Jan. 23, 2021
Image: BJ Donne/Creative Commons
Fossil hunter Mary Anning to get a statue
For those of you not yet familiar with Positive News may I recommend it as a great antidote to the current difficult times. The latest issue featured the Mary Anning statue campaign amongst thier various cheering stories. Mary Anning, "a fossil hunter and palaeontologist who has been all but forgotten by history, is to be commemorated by a statue. It follows a crowdfunding campaign established by a teenage girl who hails from the same town. Evie Swire, 13, of Lyme Regis, Dorset, was disappointed to learn that in spite of Anning’s contribution to palaeontology, there was no statue to celebrate her." The article also gives details of Anning's life and achievements.
Swire launched a crowdfunder which has raised £70,000 to commission a sculptor. A statue of Anning will now be erected in Lyme Regis on 21 May 2022, the 223rd anniversary of her birth.
Jan. 23, 2021
Another statue campaign in the news; Mary Clarke in Brighton has been featured in both The Times by Lucy Bannerman,
" Pankhurst’s loyal younger sister escaped an abusive marriage to become an organiser in the fight for votes for women, winning praise for her “pluck” and courage. Every afternoon, between 3pm and 5pm, she would give speeches on the Brighton seafront before crowds of hundreds, dealing calmly with hecklers who hurled rotten apples and facing down mobs who threatened to “throw her off a cliff”.
The campaign was also featured in the local newspaper, The Argus Women are under-represented | The Argus
"Mary Clarke is such a worthy person to be the first to represent the powerful suffrage movement here in Brighton. These women fought so we could vote - imagine if they had not - and Mary died in that fight "
Jan. 18, 2021
In Brighton, despite the pandemic, sculptor Denise Dutton delivered the much anticipated bronze maquette of Mary Clarke, the first suffragette to die for women’s right to vote, in time for Mary’s birthday on 12th December.
Image Andrew Hasson
The Mayor, Cllr Alan Robins, who has shown unstinting support for the campaign, received it on behalf of the Appeal and the people of Brighton & Hove. The maquette represents Mary released from prison, in Brighton, a day or two before her death, wearing a suffragette sash and carrying copies of 'Votes for Women', the suffragette newspaper. The front page depicts the events of ‘Black Friday’, when, shortly before she was arrested and imprisoned, she and hundreds of other women were assaulted by police. Mary wears the Hunger Strikers’ medal and walks over the implements used in forcible feeding, which are imbedded in the surface of the plinth. She gestures towards a lamp at her feet which she has placed there for others to pick up. This refers to the words of Isabella McKeown spoken after Mary’s death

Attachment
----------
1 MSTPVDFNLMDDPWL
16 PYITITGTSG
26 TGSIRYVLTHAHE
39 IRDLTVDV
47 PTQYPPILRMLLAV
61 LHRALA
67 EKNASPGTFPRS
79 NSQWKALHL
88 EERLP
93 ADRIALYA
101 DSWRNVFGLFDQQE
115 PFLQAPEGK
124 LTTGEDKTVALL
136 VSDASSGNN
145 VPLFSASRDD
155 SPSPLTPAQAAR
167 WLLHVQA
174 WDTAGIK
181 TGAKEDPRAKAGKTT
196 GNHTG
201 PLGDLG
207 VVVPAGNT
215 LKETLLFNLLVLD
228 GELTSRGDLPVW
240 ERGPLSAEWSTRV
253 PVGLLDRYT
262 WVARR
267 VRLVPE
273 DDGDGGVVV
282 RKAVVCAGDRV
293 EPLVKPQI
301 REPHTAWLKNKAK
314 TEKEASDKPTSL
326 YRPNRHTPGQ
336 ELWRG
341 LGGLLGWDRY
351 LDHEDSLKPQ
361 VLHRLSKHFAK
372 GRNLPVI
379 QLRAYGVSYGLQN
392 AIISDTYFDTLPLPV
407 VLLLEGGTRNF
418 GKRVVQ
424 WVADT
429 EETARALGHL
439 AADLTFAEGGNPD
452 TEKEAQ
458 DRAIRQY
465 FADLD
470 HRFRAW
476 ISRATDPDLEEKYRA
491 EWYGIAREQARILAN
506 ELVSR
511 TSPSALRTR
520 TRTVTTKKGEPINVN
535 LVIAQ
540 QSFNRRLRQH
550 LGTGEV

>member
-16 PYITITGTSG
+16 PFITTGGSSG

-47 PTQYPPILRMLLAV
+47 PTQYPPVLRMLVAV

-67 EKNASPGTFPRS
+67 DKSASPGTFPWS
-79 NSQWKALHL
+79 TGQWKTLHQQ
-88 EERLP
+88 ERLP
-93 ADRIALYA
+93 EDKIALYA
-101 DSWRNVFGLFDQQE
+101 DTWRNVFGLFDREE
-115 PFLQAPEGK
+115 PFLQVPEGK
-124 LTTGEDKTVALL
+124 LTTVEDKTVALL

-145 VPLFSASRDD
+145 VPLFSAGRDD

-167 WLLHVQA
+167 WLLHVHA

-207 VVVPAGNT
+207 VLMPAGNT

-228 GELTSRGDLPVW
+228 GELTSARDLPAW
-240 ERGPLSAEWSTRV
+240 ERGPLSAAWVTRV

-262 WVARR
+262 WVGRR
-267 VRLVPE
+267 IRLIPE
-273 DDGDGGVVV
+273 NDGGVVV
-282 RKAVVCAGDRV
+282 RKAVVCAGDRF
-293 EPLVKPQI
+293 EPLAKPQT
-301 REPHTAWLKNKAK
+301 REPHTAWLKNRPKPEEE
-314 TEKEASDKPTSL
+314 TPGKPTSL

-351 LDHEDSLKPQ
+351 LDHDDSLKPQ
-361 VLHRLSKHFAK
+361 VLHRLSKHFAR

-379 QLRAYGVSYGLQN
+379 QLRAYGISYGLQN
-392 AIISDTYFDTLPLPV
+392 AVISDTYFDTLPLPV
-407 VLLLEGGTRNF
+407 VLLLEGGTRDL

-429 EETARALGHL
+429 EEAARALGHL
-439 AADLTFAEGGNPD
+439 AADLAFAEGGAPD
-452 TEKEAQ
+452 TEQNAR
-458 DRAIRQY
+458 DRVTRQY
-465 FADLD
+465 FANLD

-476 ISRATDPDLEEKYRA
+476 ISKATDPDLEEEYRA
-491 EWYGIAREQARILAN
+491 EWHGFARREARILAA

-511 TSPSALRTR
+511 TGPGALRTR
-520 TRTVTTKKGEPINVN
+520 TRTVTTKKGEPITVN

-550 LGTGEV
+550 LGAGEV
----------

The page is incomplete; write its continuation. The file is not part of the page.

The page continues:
“Her they must not mourn in silence. They must take the torch from her and light the darkness...”.
Jan. 18, 2021
Robert Jenrick, the communities secretary, said that the government is planning new legal protections for statues linked to colonialism and racism, that the UK should not try to 'edit' or 'censor' its history and decisions to take down heritage 'assets' in England will need both planning permission and a consultation with local communities to go ahead. Mr Jenrick said there had recently been attempts to “erase” pieces of "our national story”.
“This has been done at the hand of the flash mob, or by the decree of a ‘cultural committee’ of town hall militants and woke worthies. We live in a country that believes in the rule of law, but when it comes to protecting our heritage, due process has been overridden. That can’t be right.” He uses the Colston statue in Bristol as his prime example, failing to mention the decades of community protests and democratic petitions to have it removed. What he also fails to ask is who actually decreed that such statues should be erected in the first place? Who had the power? Were "local communities" consulted? He paints a rosy picture about the choice of civic statues saying "Most were erected not by government diktat like in the Soviet Union – but by public subscription, by a borough, village or a parish, a college, a regiment or a local business. They reflected the people’s preferences at the time, not a single, official narrative." He fails to mention that all these "choices" were overseen by the prevailing white patriarchy and political power base, which consisted almost entirely of old white men who, time and time again, erected one of their own caste.
Jenrick's record does not inspire confidence, being questioned over his parliamentary expenses, his association with Richard Desmond's ( a Conservative Party donor ) £1 billion luxury housing development, saving Desmond estmated millions, by-election expenses irregularities and his woeful handling of the Grenfell Tower disaster. All in all, hardly a paragon to be trusted with our cultural heritage.
This great new awareness of the power of the civic statue has obviously touched a nerve in the heart of that old patriarchal power base, but legislation will not turn back this tide. True consultation with communities may well produce choices that would not please Mr Jenrick and his old white band of brothers.